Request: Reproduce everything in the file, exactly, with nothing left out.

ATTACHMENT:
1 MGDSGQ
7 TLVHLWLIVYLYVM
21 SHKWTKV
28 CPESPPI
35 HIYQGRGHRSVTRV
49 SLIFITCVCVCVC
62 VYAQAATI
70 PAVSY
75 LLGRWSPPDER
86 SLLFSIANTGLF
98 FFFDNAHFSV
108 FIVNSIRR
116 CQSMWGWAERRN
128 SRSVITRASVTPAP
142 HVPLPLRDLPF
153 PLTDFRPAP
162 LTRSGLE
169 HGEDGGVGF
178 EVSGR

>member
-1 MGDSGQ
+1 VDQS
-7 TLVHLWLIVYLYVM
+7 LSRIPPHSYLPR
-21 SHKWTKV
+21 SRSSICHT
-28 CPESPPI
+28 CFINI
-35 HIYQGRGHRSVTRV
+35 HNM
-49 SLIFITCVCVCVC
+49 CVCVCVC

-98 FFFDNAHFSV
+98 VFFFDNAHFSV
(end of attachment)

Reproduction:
1 MGDSGQ
7 TLVHLWLIVYLYVM
21 SHKWTKV
28 CPESPPI
35 HIYQGRGHRSVTRV
49 SLIFITCVCVCVC
62 VYAQAATI
70 PAVSY
75 LLGRWSPPDER
86 SLLFSIANTGLF
98 FFFDNAHFSV
108 FIVNSIRR
116 CQSMWGWAERRN
128 SRSVITRASVTPAP
142 HVPLPLRDLPF
153 PLTDFRPAP
162 LTRSGLE
169 HGEDGGVGF
178 EVSGR

>member
-1 MGDSGQ
+1 VDQS
-7 TLVHLWLIVYLYVM
+7 LSRIPPHSYLPR
-21 SHKWTKV
+21 SRSSICHT
-28 CPESPPI
+28 CFINI
-35 HIYQGRGHRSVTRV
+35 HNM
-49 SLIFITCVCVCVC
+49 CVCVCVC

-98 FFFDNAHFSV
+98 VFFFDNAHFSV